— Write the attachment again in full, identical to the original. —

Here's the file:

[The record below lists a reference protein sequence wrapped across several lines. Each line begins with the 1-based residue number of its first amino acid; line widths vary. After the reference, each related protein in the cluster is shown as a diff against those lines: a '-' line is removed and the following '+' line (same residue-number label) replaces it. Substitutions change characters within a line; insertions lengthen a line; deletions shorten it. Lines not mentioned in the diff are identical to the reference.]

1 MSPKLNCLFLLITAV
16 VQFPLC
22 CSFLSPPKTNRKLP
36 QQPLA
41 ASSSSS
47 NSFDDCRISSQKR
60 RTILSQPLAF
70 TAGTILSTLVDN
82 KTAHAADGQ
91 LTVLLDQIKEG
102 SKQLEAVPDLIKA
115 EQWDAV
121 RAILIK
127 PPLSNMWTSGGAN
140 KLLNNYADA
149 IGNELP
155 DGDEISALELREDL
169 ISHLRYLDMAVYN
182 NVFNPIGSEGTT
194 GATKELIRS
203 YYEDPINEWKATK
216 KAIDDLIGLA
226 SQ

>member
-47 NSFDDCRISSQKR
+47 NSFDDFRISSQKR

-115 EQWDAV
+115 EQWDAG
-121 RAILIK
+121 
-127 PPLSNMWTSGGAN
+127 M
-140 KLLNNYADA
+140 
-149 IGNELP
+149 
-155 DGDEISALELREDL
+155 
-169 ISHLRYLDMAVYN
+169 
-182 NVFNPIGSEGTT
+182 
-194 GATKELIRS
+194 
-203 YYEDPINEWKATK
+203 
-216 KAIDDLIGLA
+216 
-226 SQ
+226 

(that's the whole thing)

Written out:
[The record below lists a reference protein sequence wrapped across several lines. Each line begins with the 1-based residue number of its first amino acid; line widths vary. After the reference, each related protein in the cluster is shown as a diff against those lines: a '-' line is removed and the following '+' line (same residue-number label) replaces it. Substitutions change characters within a line; insertions lengthen a line; deletions shorten it. Lines not mentioned in the diff are identical to the reference.]

1 MSPKLNCLFLLITAV
16 VQFPLC
22 CSFLSPPKTNRKLP
36 QQPLA
41 ASSSSS
47 NSFDDCRISSQKR
60 RTILSQPLAF
70 TAGTILSTLVDN
82 KTAHAADGQ
91 LTVLLDQIKEG
102 SKQLEAVPDLIKA
115 EQWDAV
121 RAILIK
127 PPLSNMWTSGGAN
140 KLLNNYADA
149 IGNELP
155 DGDEISALELREDL
169 ISHLRYLDMAVYN
182 NVFNPIGSEGTT
194 GATKELIRS
203 YYEDPINEWKATK
216 KAIDDLIGLA
226 SQ

>member
-47 NSFDDCRISSQKR
+47 NSFDDFRISSQKR

-115 EQWDAV
+115 EQWDAG
-121 RAILIK
+121 
-127 PPLSNMWTSGGAN
+127 M
-140 KLLNNYADA
+140 
-149 IGNELP
+149 
-155 DGDEISALELREDL
+155 
-169 ISHLRYLDMAVYN
+169 
-182 NVFNPIGSEGTT
+182 
-194 GATKELIRS
+194 
-203 YYEDPINEWKATK
+203 
-216 KAIDDLIGLA
+216 
-226 SQ
+226 